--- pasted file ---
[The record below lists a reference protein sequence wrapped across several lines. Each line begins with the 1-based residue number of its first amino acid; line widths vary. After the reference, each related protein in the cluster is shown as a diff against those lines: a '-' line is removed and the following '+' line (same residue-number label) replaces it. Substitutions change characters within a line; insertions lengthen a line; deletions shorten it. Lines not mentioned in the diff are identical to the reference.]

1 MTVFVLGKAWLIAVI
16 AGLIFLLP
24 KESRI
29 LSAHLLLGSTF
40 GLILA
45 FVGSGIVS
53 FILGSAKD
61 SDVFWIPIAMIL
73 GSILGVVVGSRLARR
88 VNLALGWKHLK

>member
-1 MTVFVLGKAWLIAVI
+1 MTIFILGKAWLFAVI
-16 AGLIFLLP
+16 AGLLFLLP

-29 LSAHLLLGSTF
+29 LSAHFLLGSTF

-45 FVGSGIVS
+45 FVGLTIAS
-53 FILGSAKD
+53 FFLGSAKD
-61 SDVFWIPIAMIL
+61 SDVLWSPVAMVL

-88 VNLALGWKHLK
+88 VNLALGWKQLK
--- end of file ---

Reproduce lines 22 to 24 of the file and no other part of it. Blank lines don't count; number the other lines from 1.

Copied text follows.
+53 FFLGSAKD
-61 SDVFWIPIAMIL
+61 SDVLWSPVAMVL